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Reacting to the jailing of three al-Jazeera journalists in Egypt and the sentencing in absentia of several others, Foreign Secretary William Hague rightly observed: “Freedom of the press is a cornerstone of a stable and prosperous society.” Press freedom is a value that needs to be defended by everyone, for it is exercised on behalf of everyone. But a particular responsibility lies with journalists and broadcasters. It was fitting that journalists working for the BBC, for instance, should leave their desks in London and Salford to take part in a silent protest demonstration this week. Governments and media organisations must continue the pressure on the Egyptian authorities, until the three are released.

As well as Peter Greste, Mohamed Fahmy and Baher Mohamed, there are other journalists in the news who may face jail sentences arising from their work; and the contrast is salutary. The former editor of the News of the World, Andy Coulson, was found guilty by an Old Bailey jury of conspiracy to hack voicemail messages. Other journalists face trial over similar issues and some have already pleaded guilty and await sentence. His successor as editor at the News of the World, Rebekah Brooks, was cleared of all charges, as were several others also on trial with her. What happened at the News of the World was not proper journalism but the corruption of journalism, all the more shocking as that newspaper had a fine record in the exposure of wrongdoing. Circulationbuilding imperatives, for which Rupert Murdoch has to take some responsibility, drove tabloid newspapers to compete for items of gossip about people in the public eye, very little of which could be defended as being in the public interest. Some journalists on the News of the World found a cheap and easy route to these stories by listening to voicemail messages left by or for various celebrities, a practice which is illegal. Mr Coulson sanctioned this, the jury decided, and Ms Brooks did not. In either case, the culture on this newspaper and probably others was both “anything goes” in news-gathering methods, and “don’t ask, don’t tell” in reporting to editorial management where stories had come from. Phone hacking was not the only illegal method alleged – bribery of public officials may have gone on as well, but the prosecution has so far failed to nail any culprits.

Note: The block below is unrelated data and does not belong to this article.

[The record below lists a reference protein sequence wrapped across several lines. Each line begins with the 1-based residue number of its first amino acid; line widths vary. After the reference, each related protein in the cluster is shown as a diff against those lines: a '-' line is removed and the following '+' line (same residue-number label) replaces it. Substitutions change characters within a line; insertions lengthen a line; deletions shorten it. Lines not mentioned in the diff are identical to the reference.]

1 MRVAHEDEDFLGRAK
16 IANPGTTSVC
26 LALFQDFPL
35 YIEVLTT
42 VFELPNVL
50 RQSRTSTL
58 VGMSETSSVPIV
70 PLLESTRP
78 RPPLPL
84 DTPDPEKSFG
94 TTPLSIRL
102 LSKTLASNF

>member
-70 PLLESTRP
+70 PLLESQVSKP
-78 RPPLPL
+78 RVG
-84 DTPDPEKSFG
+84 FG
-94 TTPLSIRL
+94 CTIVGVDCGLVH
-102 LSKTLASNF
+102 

The Egyptian case, which involved interviews that al-Jazeera broadcasters had conducted with members of the banned Muslim Brotherhood, was an attack on professional journalism from outside, primarily by the military Government that had overthrown President Mohammed Mursi. The News of the World scandal was an attack on professional journalism from within – a betrayal of trust by some of its most important practitioners.

The two are related, because misconduct by some discredits the whole. It makes it easier for the authorities in Cairo, for instance, to claim that those working for al-Jazeera were not seeking out the truth for the sake of the common good – in accordance with internationally accepted journalistic standards – but advancing an agenda which served the interests of alJazeera’s proprietors, the ruling family of Qatar. Just as journalists on the News of the World could be seen to be basking in the esteem of their proprietors – the Murdoch family – whose interests they also served. And that is where the finger still points.